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Life Extension Magazine April 2009
Reports

Life Extension Responds to Misleading Article Published in Journal of the American Medical Association

Soy, Lignans, and Cruciferous Vegetables

Men who regularly consume certain plant foods have sharply lower rates of prostate cancer. Studies show that cauliflower, broccoli, flax lignans, and soy isoflavones120-129 protect against a host of diseases, including prostate cancer. If the men in the placebo group ate an even slightly healthier diet, then they would be expected to enjoy a lower rate of prostate cancer compared with men who took the alpha tocopherol-selenium supplements but ate fewer cancer-preventing plant foods.

Low Testosterone Increases Prostate Cancer Risk

In a book authored by Harvard University experts titled Testosterone for Life, detailed findings are presented that dispel a misleading notion about testosterone causing prostate cancer.130 These researchers meticulously document their observations that men with low levels of testosterone have higher prostate cancer risks.

This finding provides another confounding factor that skews the results of the alpha tocopherol-selenium study. If men receiving the supplements had lower testosterone levels, they would conceivably have a higher rate of prostate cancer.

Risk of Supplementing With Only Alpha Tocopherol

We now know that when alpha tocopherol is taken by itself, it displaces critically important gamma tocopherol in our cells. An abundance of evidence points to the gamma tocopherol form of vitamin E as the most protective against prostate cancer. By supplementing aging men with only alpha tocopherol, scientists may have unwittingly increased prostate cancer risk in the men participating in the recent JAMA study by depriving prostate cells of critical gamma tocopherol.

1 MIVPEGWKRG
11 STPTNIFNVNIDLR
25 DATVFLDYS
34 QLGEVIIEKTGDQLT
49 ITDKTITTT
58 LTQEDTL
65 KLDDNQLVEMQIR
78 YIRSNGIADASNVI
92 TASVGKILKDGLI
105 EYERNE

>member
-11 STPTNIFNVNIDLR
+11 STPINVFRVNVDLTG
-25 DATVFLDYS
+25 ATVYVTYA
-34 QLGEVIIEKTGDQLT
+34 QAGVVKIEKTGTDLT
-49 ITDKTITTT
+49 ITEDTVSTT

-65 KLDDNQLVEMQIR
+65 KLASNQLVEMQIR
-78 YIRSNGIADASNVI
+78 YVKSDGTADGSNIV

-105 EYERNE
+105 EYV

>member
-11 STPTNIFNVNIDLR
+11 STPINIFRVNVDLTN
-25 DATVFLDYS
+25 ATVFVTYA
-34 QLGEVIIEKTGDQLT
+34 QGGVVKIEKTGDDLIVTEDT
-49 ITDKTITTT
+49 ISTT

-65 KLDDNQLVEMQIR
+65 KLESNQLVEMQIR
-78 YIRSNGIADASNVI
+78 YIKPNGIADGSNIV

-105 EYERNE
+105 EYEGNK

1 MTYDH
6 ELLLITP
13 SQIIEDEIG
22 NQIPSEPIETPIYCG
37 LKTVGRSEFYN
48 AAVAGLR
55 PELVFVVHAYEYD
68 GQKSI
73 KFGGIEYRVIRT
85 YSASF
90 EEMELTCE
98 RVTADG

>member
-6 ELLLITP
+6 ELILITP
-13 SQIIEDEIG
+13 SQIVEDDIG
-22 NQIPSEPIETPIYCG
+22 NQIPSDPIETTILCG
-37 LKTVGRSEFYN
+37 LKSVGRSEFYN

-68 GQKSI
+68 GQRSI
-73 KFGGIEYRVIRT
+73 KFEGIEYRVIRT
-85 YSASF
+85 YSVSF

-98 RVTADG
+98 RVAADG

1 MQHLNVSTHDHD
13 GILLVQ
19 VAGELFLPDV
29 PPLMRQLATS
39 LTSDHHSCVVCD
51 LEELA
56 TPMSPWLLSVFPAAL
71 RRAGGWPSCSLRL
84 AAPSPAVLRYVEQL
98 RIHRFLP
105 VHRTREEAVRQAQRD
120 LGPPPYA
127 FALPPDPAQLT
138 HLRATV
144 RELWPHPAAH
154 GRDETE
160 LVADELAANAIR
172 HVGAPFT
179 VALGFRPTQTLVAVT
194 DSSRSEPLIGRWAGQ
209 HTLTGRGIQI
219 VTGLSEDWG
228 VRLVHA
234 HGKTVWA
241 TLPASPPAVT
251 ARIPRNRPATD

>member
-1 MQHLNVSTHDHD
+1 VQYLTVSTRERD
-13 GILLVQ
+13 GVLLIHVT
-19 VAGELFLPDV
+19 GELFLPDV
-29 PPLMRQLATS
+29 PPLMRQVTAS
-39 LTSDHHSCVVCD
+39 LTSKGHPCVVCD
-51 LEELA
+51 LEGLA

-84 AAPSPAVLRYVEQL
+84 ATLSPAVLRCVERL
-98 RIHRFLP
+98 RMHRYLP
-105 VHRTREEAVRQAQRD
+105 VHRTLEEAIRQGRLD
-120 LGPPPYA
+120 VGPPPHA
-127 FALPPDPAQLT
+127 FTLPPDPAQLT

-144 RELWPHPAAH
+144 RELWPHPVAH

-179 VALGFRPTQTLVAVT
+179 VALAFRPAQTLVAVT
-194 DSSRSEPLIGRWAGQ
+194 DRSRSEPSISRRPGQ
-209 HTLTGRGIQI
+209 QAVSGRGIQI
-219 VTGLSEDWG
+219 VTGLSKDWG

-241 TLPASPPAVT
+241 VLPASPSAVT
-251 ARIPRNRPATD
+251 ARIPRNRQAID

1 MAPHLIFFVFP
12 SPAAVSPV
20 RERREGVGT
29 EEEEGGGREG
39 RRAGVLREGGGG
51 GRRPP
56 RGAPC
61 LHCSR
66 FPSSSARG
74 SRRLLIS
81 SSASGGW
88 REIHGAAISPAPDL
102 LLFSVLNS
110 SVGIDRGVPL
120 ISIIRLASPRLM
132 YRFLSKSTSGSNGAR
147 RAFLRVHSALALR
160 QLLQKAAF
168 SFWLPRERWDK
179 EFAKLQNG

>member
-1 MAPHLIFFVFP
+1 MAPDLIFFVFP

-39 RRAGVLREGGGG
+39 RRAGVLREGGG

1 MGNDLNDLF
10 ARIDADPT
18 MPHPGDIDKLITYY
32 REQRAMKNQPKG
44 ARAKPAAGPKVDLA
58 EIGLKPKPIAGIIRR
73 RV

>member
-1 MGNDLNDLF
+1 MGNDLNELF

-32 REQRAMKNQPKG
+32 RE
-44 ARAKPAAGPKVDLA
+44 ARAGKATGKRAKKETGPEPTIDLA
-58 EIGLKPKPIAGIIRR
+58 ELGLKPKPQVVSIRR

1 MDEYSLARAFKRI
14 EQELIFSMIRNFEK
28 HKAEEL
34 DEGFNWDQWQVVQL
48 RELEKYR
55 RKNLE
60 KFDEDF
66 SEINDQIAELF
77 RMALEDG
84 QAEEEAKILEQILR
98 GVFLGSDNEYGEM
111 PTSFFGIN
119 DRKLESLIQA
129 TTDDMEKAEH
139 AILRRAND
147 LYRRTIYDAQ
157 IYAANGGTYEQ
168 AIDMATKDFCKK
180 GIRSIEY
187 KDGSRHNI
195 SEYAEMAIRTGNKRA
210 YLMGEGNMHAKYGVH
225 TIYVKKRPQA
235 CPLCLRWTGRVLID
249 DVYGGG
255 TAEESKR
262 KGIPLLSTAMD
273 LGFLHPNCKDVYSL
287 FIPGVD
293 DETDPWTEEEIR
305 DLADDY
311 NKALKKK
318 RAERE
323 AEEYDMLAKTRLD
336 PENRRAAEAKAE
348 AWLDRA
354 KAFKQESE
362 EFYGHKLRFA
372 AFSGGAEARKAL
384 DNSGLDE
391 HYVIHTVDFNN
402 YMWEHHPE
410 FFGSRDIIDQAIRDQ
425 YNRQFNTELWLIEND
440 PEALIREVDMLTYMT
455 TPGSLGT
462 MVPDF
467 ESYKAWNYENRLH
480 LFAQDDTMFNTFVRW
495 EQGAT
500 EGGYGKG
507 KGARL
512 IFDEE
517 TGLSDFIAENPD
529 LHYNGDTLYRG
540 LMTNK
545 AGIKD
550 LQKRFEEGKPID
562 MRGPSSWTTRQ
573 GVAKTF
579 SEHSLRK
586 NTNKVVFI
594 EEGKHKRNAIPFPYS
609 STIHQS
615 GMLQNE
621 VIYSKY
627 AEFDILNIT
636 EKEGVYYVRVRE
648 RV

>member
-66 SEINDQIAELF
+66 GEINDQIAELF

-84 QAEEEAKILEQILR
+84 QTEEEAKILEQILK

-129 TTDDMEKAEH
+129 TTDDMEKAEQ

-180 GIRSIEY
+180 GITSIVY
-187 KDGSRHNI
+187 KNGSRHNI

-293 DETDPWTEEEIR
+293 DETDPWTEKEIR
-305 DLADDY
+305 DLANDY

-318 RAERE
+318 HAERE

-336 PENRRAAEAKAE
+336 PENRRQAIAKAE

Too Many Factors Involved in Prostate Cancer Causation

The alpha tocopherol-selenium study was designed based on prior studies showing sharply lower risks of prostate cancer in men who consumed these nutrients. It was also based on the premise that protecting genes against oxidative stress would reduce prostate cancer incidence in aged men.

We now know of dozens of factors involved in the development of full-blown prostate cancer. One could not expect that taking just two nutrients would result in less prostate cancer developing in these older study subjects. There are too many other causes that have to be factored in and were not known when the study was designed long ago.

It is encouraging that over the past 12 years, a plethora of new research findings have identified definitive ways for aging men to drastically slash their risk of developing prostate cancer.

If you have any questions on the scientific content of this article, please call a Life Extension Health Advisor at 1-800-226-2370.

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